Reforms to planning system ‘must encourage housing developments in more affordable areas’
The Planning Bill is designed to create a simpler, faster and more modern planning system – to replace the current one dating back to the post-Second World War era of 1947.
But property professionals said the Bill must encourage the development of homes in more areas that are affordable for first-time buyers and people on low incomes.
Under the reforms outlined in the Queen’s Speech, homes and infrastructure such as schools and hospitals should be delivered at a faster pace across England.
The planning system will be transformed from a slow, document-based one to a more efficient digital and map-based service, the Government said.
Communities and developers, particularly smaller developers, should have a better idea about what is permitted and where under the new system.
House prices have recently hit a string of record highs, with home-buyers being encouraged by a stamp duty holiday to snap up properties.
Mark Hayward chief policy adviser at Propertymark, which represents estate and letting agents, said: “A greater supply of homes will serve to correct the imbalance between supply and demand which has been intensified by the stamp duty holiday.
“The Government has made a number of announcements in the past on simplifying the planning process; however, this will only work if it really reflects local needs and demands.
“We hope the Planning Bill outlined today encourages the development of housing in more affordable areas as, at the moment, most of the development taking place is in areas that are unaffordable to first-time and lower income buyers.”
Naveen Jaspal, COO of online estate agent Emoov said: "The neighbourhood planning system in England will be a great thing for the property market.
"In order to build more housing, which as a country, we desperately need, it currently takes a long time, and a lot of that time is taken up by waiting for planning.
"In some areas, you can be waiting 3-6 months to hear back from planning councils as they are running so far behind on processing the applications.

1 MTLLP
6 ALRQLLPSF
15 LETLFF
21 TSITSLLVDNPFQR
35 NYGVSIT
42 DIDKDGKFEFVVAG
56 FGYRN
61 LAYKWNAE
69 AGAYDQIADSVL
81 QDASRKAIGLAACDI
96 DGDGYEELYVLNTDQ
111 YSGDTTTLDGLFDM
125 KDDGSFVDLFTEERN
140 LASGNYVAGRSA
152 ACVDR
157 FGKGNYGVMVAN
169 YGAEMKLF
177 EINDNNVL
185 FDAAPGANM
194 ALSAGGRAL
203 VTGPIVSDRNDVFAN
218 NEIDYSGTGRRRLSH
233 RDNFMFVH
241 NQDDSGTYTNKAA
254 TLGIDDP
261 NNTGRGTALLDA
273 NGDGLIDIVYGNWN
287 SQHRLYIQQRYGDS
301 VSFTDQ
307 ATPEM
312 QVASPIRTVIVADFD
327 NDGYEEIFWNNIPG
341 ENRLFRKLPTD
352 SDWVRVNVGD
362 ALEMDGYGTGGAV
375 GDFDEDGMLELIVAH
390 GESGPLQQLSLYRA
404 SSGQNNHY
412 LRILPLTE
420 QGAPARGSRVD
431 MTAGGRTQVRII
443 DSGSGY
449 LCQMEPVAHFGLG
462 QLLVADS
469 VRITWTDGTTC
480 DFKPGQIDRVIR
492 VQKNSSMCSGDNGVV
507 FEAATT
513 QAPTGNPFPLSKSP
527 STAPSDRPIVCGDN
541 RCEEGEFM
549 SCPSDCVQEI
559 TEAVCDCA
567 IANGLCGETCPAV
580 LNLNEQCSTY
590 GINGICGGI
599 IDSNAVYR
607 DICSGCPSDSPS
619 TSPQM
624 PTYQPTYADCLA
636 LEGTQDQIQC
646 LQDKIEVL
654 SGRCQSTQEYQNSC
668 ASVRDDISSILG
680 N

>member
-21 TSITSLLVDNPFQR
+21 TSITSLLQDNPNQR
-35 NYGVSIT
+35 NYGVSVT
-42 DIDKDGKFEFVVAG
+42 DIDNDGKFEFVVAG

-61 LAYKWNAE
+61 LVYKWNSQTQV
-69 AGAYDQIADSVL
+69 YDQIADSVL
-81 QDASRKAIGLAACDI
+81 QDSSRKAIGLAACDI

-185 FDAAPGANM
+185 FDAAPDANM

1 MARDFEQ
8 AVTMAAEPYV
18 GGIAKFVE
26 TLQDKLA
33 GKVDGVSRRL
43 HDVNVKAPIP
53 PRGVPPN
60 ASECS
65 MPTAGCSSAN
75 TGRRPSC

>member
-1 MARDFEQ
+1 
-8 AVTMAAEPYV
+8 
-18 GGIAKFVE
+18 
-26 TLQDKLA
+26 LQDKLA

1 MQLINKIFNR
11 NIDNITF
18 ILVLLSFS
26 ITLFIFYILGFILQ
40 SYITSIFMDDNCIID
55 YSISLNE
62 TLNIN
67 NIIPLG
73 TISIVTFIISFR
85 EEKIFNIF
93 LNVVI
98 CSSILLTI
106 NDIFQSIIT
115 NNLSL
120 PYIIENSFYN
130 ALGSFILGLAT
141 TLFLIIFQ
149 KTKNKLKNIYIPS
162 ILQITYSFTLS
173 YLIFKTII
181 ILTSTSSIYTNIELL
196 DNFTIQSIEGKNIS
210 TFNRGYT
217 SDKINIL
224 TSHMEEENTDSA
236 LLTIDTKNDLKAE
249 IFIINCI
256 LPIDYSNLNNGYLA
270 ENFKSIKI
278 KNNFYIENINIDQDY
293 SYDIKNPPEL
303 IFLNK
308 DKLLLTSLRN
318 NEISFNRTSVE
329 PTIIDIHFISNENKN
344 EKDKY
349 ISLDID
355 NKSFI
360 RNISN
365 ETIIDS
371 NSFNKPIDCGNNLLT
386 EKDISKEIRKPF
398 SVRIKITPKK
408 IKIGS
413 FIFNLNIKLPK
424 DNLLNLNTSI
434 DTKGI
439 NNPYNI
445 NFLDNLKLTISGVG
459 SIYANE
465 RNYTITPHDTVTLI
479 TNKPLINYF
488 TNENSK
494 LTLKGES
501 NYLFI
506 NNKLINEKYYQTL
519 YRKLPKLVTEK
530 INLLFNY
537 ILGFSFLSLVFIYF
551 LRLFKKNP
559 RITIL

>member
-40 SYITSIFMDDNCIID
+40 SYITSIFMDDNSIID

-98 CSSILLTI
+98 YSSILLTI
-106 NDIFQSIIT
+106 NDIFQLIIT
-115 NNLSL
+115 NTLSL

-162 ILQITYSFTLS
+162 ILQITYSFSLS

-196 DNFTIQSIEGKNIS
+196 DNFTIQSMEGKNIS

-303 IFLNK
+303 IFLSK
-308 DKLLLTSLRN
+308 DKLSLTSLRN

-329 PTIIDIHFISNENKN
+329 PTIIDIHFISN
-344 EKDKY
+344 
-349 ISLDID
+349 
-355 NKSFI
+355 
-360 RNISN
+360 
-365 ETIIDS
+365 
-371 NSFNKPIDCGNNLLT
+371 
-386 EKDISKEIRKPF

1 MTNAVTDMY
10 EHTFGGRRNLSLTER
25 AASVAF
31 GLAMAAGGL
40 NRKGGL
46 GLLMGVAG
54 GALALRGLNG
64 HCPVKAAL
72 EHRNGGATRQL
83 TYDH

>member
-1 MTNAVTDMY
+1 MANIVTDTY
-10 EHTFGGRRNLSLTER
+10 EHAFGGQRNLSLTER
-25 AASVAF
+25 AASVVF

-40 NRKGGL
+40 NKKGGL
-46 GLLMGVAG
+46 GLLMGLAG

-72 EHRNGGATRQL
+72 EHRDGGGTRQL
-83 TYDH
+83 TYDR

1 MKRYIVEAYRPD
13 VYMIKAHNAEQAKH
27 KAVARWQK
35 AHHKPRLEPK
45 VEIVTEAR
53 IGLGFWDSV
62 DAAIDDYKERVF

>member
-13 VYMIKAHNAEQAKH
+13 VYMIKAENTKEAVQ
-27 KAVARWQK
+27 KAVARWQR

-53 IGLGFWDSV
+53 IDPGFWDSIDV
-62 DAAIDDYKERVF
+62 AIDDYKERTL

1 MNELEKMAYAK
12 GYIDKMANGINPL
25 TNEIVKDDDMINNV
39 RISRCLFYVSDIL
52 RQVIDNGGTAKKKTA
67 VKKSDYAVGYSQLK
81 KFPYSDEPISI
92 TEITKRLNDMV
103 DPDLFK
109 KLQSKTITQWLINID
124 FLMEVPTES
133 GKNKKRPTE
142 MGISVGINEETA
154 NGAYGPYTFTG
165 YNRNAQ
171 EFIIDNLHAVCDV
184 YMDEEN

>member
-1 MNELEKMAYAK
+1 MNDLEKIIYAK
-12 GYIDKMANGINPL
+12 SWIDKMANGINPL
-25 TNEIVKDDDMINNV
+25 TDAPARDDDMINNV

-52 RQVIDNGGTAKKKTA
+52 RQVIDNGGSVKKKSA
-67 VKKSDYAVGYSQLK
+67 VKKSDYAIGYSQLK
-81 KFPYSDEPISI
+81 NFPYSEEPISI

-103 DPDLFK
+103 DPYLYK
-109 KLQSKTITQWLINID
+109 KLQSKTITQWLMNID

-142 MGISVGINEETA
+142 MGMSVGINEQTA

"It will speed up the process which has been one of the biggest issues in the marketplace at the moment.
"I fully support the idea of the zoning systems as opposed to the slow case by case way it is done now. It will definitely be the way to move forward and a better way to invest in the infrastructure of communities.
"As long as it is administered in an effective way, it would really bring a lot of value to local communities, especially where there is space and need for housing.”
However, Tom Fyans, campaigns and policy director of CPRE (the Campaign to Protect Rural England) said the Planning Bill “risks creating a free-for-all for development”.
He said: “We know from painful experience that, without the right checks and balances in the planning process, developments can lead to a huge and unnecessary loss of countryside while doing nothing to tackle the affordable housing crisis or level up.”
The leasehold system will also undergo an overhaul.
The Leasehold Reform (Ground Rent) Bill covering England and Wales will ensure leaseholders of new, long residential leases cannot be charged a financial ground rent for no tangible service.
Ground rents will be set in law at a “peppercorn rent” level – meaning that nothing more than a literal peppercorn can be sought from leaseholders.
Freeholders breaking the new rules by charging ground rent could be fined up to £5,000.
In the past, some leaseholders have faced spiralling ground rent charges and have been unaware of the costs they were taking on when they bought the property.
There will be exemptions to the new rules in a few cases, including business leases, to allow people who need to live in the same premises as their workplace to continue to do this; and some parts of the community-led housing sector, so they can retain the right to levy ground rent to maintain their ability to further promote community activities.
Mr Hayward continued: “The issue of escalating ground rent on leasehold homes has been a long-term scandal which has left many owners trapped and unable to sell their homes.
“Our Leasehold: A Life Sentence research conducted in 2018 found that 46% of leasehold house owners were unaware of the escalating ground rent when they purchased their property.
“Over one million households in the UK are sold as leasehold, and this legislation will go a long way to help thousands of home-owners caught in a leasehold trap.
“However, while this is a step in the right direction, we encourage the Government to extend this to those who already own a leasehold property as well as all retirement properties, to create a level playing field.”
Later this year, the Government will outline proposals for a new “lifetime” tenancy deposit scheme in England, which promises to ease the burden on tenants when moving from one tenancy to the next.
It also plans to drive improvements in standards in rented accommodation.
Polly Neate, chief executive of Shelter, said: “The Queen’s Speech offers fresh hope to England’s 20 million private and social renters.
"Today, we are one step closer to ensuring every renter can have a decent place to call home.”